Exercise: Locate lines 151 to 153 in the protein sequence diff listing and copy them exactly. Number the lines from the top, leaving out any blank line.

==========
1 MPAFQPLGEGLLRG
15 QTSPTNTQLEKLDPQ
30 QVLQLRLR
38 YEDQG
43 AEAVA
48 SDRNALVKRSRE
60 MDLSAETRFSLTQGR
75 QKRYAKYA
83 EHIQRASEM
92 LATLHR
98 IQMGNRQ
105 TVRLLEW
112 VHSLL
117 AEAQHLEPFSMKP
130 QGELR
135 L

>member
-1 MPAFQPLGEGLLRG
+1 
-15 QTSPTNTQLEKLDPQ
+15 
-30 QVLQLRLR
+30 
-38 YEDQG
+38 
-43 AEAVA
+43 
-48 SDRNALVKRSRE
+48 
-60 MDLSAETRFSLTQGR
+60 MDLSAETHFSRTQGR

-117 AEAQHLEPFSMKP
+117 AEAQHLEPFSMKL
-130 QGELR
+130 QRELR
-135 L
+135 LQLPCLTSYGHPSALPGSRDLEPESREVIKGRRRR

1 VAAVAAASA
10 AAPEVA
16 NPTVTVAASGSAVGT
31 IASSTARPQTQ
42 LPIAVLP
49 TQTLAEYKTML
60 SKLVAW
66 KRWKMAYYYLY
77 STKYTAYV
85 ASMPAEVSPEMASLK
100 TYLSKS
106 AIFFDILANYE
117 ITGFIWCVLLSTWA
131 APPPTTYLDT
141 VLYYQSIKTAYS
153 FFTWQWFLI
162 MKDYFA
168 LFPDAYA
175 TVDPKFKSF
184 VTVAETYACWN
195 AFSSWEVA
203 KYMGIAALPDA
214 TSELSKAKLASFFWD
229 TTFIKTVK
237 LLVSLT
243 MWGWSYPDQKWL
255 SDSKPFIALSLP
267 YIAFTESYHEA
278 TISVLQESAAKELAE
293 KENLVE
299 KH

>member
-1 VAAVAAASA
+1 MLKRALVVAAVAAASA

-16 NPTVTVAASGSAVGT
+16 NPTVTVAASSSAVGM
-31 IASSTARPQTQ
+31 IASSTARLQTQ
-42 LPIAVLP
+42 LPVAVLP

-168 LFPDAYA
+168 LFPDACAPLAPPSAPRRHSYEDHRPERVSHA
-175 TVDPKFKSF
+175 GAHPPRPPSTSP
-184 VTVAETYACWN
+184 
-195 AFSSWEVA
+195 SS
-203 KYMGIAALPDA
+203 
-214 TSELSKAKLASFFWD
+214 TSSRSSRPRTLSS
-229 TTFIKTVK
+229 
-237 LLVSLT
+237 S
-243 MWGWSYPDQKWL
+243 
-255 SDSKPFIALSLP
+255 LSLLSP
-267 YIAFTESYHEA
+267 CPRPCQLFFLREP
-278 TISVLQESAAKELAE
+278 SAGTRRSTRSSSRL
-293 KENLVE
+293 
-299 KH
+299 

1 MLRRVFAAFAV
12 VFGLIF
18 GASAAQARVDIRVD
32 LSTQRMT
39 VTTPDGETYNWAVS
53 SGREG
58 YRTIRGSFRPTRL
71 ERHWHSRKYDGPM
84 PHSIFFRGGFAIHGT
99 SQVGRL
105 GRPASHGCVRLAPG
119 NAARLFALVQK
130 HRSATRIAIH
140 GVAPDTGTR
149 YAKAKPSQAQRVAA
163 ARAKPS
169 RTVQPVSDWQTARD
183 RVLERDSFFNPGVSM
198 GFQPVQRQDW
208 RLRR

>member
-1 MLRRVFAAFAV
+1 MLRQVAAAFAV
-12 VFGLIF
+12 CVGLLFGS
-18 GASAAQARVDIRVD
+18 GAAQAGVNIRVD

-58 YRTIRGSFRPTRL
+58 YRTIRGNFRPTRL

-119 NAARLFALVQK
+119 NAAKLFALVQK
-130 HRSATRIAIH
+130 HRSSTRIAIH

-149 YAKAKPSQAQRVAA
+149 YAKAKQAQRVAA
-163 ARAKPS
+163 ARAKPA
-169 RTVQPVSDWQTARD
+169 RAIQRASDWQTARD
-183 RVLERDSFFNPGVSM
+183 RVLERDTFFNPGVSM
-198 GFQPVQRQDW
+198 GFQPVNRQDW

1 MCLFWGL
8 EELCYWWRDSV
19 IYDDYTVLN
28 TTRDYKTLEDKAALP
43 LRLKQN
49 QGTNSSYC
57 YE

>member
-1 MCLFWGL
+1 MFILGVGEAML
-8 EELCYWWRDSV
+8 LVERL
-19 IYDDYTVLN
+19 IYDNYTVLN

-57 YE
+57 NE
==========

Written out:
19 IYDDYTVLN
28 TTRDYKTLEDKAALP
43 LRLKQN